3 Good Welcome Email Examples

We talk about setting expectations in your email marketing campaign, and the welcome message is often overlooked as a place to do that. This is an ideal place to let subscribers know they have successfully signed up, what emails to expect from you, and any other important information.

The welcome message is the first message in your autoresponder series. Whether you are just setting your messages up or have had them in place for a long time, it’s time to ask yourself if your welcome message is one to be proud of.

In this article we’ll look at three businesses that have done an excellent job in setting up their welcome message.

FreeWebStore

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Jamie Coles manages the email campaign for http://www.freewebstore.org, where you can sign up for their e-newsletters. First off, he did a really good job with the layout of this message. Notice the company logo at the top:

freewebstore_logo

Inserting the company logo at the top of each email helps with brand recognition and consistency. If your subscribers are able to easily identify your emails, that will help with reducing unsubscribes and complaints.

After explaining the value of being on his email list, Jamie details what to expect tomorrow:

freewebstore_tomorrow

Little teasers like this are great for keeping subscribers hooked. They know what they can look forward to, and that they will need to read your email tomorrow to get that information.

Sports Car Digest

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Jamie Doyle runs the email campaign for http://www.sportscardigest.com.

Jamie breaks down the information that will be shared with his subscribers very well. One line in particular really helps set subscriber expectations:

sportscar_time

Letting the subscriber know what day to expect emails means they will be prepared when the email shows up in their inbox and will be anticipating it.

Jamie also asks the subscribers to add him to their address books to insure these emails will be delivered:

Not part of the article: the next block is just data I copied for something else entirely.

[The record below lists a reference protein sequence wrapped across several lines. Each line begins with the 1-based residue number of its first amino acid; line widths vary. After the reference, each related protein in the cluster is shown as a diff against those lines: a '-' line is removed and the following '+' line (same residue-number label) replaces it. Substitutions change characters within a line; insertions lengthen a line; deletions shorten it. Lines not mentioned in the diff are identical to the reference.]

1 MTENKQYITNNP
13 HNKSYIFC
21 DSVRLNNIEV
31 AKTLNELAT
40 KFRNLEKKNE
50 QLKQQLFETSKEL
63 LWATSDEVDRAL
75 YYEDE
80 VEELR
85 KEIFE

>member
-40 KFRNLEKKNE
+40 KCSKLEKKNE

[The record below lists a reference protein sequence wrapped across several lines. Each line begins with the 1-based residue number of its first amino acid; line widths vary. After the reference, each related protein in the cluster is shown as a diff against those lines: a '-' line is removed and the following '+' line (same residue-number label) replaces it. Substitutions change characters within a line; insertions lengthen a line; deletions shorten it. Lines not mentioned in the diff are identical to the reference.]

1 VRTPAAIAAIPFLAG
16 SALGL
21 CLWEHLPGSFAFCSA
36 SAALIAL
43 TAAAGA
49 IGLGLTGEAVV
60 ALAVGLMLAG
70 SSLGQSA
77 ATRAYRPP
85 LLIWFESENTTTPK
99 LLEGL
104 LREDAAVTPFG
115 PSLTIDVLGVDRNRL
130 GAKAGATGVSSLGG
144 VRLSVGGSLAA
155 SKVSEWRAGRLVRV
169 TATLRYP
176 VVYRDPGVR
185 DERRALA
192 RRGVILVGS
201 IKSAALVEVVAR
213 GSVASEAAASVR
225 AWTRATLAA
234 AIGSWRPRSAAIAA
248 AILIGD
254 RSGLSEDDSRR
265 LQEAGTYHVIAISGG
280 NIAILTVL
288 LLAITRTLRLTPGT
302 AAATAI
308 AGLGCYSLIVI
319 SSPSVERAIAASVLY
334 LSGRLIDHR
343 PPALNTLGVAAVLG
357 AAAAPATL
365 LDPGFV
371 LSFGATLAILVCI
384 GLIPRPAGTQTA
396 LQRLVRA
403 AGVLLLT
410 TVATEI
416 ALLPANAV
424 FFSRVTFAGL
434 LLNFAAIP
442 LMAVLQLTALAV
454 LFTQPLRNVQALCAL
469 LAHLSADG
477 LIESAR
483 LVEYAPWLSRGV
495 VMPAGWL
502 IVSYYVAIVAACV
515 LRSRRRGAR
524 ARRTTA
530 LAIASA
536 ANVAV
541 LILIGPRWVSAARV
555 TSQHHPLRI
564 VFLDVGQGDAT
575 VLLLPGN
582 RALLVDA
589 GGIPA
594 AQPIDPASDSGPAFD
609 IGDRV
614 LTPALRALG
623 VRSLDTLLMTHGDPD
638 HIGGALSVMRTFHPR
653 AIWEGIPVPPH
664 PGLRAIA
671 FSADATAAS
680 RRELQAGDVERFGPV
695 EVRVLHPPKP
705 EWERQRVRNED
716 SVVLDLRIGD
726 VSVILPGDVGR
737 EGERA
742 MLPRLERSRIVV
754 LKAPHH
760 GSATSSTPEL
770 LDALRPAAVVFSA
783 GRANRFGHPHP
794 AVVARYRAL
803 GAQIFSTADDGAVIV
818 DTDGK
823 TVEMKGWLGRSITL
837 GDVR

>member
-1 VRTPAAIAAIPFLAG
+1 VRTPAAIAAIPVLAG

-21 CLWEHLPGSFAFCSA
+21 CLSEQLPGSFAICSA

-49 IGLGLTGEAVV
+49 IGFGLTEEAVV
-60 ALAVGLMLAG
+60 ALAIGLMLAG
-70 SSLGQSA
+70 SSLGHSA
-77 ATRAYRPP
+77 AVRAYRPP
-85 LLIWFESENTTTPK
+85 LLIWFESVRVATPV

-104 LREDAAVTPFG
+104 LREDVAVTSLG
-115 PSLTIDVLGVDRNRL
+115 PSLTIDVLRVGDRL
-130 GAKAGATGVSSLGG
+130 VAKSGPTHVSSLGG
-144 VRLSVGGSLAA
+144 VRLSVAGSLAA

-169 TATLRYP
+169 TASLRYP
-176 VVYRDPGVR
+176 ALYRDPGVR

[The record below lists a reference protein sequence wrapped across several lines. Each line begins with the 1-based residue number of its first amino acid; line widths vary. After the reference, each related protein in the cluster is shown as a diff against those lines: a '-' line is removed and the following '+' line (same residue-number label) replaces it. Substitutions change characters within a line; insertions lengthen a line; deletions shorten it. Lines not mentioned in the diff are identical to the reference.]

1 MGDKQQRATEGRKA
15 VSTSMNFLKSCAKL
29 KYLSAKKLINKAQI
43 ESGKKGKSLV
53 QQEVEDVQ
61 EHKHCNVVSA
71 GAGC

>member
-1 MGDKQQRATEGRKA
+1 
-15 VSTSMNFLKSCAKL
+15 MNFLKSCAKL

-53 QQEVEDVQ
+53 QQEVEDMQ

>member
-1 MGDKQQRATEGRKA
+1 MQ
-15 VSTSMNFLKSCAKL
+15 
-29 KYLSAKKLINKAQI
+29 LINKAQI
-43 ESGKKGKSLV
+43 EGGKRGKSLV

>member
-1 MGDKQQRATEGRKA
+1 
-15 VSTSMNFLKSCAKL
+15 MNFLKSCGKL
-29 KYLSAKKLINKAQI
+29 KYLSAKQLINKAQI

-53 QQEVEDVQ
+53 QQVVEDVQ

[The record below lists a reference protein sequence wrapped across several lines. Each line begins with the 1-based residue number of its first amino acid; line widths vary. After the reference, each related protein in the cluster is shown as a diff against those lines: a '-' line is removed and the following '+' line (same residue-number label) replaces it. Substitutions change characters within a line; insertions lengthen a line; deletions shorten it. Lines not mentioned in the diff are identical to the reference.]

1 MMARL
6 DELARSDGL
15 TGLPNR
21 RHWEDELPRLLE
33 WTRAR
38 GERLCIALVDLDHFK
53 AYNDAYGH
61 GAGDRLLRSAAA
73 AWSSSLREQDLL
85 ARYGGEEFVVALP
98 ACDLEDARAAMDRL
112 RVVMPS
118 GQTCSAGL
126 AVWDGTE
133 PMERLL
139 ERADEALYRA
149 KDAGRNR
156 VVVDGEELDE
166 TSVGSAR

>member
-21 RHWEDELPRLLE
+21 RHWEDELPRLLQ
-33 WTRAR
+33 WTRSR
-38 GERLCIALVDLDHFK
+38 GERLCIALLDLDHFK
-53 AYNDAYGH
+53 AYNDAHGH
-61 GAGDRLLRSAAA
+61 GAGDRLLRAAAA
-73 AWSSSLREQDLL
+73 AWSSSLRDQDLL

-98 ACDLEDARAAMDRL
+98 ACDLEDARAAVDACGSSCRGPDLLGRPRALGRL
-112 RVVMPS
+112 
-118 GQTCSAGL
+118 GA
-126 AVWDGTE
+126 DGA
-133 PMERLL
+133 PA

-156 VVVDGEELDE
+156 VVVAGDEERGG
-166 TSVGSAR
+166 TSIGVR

sportscar_address

If you’re in your subscribers’ address book, you’re much less likely to be filtered into the Spam/Bulk folder. With Gmail’s priority inbox, it’s even more important to make sure you remind your subscribers to do that.

Fun Music Company

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Kevin and Janice Tuck run the site http://www.funmusicco.com, which offers resources for music teachers. Janice has an attractive welcome message using images and side bar links:

funmusic_sidebar

A lot of HTML email templates have these side bars that allow you to have images and listings of featured products without distracting the subscriber from the main point of the email. These multiple calls for action will keep subscribers engaged with your website.

Janice does a great job in explaining what to expect in her emails:

funmusic_details

It’s important your subscribers know up front exactly what they signed up for. The more your subscribers know about your email campaign and what to expect from it, the less likely they are to unsubscribe or complain.

How to Apply These Lessons To Your Welcome Email

Make sure your welcome message sets expectations, and that it (and all your messages) are consistent and keep subscribers engaged with your website.

You can accomplish this by:

  • Letting subscribers know when you’re sending messages
  • Explaining to your subscribers what you’ll be sending them
  • Asking subscribers to add you to their address book
  • Branding your messages with your logo
  • Using templates that will allow you to feature products in the sidebar (if applicable)

How Does Your Welcome Email Stack Up?

What have you done to set subscribers’ expectations in your welcome email?